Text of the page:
After you cross the cliff, the trail would turn left into Refrigerator Canyon. I loved Refrigerator Canyon! It was a wonderful respite after marching up the West Rim trail. You will be hiking in a gap between Angels Landing and Cathedral Mountain. It was fairly flat and shady with a cool breeze blowing through it. Because it is so much cooler then the rest of the hike it was named Refrigerator Canyon. This area has abundant vegetation, dominated by White Fir trees. The hike through Refrigerator Canyon is about a third of a mile long and leads you to the Wiggles.
Walter’s Wiggles is an amazing series of 21 short, steep switchbacks constructed in 1925 which leads to Scout Lookout. Walter’s Wiggles (what is not to love about the name!) is named after Walter Ruesch who was the first custodian of what was then Zion National Monument. The “wiggles” were Ruesch’s idea and he was directly involved in their engineering and construction. This is more impressive considering the Mr. Ruesch had no engineering experience. Eivand T. Scoyen, who later became Superintendent of Zion, wrote an article for a National Park Service publication, The Courier, saying about Walter…
” … Walt was a rough and ready product of a frontier part of our nation that did not begin to feel the effects of modern civilization until the early 20’s … He was an able organizer and unbelievably ingenious in finding means to accomplish a job when invention was the only resource available … if a grading system is ever devised to measure and rate pioneering accomplishment then the Ruesches will certainly rate at the top. Loyal, uncomplaining workers that cared not at all for the hours or difficulties, they contributed so much to the development of Zion National Park that they must not be forgotten …”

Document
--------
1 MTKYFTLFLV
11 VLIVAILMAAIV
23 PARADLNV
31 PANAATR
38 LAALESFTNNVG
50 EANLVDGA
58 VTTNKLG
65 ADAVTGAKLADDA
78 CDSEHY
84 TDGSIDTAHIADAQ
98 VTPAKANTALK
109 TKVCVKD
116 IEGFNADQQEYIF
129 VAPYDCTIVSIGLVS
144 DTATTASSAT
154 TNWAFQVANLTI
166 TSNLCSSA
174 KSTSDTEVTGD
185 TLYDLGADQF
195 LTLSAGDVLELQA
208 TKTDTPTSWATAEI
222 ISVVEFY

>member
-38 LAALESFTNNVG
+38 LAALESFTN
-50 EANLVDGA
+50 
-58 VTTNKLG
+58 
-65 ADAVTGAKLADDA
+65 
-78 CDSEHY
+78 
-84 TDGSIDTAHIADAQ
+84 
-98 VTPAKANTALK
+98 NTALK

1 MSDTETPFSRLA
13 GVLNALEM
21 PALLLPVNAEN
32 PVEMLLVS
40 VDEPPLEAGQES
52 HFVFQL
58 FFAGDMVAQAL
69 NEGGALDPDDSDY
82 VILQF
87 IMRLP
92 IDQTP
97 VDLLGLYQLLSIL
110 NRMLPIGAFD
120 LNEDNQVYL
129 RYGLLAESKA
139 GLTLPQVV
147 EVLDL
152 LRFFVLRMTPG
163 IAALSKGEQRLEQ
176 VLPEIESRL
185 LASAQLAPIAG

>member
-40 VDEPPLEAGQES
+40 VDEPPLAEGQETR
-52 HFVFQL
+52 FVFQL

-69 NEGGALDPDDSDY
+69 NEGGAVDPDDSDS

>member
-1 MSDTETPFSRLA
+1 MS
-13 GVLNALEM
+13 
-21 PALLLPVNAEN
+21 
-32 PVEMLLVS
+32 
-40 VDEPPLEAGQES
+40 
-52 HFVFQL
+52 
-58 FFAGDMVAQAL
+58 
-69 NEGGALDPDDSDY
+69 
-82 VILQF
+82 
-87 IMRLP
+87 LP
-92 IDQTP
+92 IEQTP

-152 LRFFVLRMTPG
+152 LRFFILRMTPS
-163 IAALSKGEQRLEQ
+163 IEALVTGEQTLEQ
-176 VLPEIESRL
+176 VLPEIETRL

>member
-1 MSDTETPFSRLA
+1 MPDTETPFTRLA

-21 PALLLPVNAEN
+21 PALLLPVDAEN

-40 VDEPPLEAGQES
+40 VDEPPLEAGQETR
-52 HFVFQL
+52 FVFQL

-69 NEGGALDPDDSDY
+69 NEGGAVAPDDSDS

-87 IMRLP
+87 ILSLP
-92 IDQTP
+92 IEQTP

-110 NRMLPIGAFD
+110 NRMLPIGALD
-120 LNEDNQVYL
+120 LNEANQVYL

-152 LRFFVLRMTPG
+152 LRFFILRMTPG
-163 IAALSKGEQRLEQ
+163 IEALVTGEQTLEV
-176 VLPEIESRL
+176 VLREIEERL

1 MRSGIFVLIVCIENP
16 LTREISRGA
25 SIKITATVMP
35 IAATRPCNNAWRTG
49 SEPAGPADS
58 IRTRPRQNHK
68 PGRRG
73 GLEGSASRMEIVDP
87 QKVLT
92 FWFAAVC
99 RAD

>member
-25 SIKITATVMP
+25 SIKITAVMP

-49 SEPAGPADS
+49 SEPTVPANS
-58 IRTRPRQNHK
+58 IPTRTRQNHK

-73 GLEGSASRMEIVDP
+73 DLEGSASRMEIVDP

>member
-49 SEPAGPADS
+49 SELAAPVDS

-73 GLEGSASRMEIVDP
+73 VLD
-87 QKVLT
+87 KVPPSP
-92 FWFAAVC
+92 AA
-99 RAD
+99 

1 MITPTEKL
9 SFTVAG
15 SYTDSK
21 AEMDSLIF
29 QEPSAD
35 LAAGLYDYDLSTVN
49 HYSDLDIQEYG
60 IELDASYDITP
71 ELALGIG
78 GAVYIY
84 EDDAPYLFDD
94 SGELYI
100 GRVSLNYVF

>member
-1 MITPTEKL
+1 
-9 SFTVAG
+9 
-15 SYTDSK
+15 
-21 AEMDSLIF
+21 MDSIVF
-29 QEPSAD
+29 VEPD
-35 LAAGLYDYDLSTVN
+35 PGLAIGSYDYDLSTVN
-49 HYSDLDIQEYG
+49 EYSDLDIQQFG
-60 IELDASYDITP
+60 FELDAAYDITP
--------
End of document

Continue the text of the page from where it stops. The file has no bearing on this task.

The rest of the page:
The 21 switchbacks are very tight and you gain elevation quickly. You will gain 250 feet going up Walters Wiggles to Scout Lookout (5350 feet).
At the top of Walter’s Wiggles you will soon reach Scout Lookout and the ridge that ascends to Angels Landing. The trail splits at Scout Lookout, the left fork of the trail goes all the way to the West Rim Trailhead (25.8 miles) and the right fork goes to Angel’s Landing. Go Right! Scout Lookout is a very nice viewpoint. You can get a great look at Zion Canyon. It is a broad sandy area. Scout Lookout was is the stop point for those who are afraid of heights and do not wish to continue on to summit of Angels Landing. A few people who were hiking up with us did stop at this point. On the decent there were multiple people waiting there. If you choose to hike with walking poles, I would recommend putting the poles away into your backpack before continuing on up the cables. You will need both hands to get up to the summit. I didn’t have a backpack big enough to accommodate the hiking pole I was using. I stashed it away behind some rocks and bushes before heading up. It was still there when I made it back. There are two pit toilets available at Scout Lookout. I did not notice it on the way up, but it was much hotter on the way down, and there was quite an odor.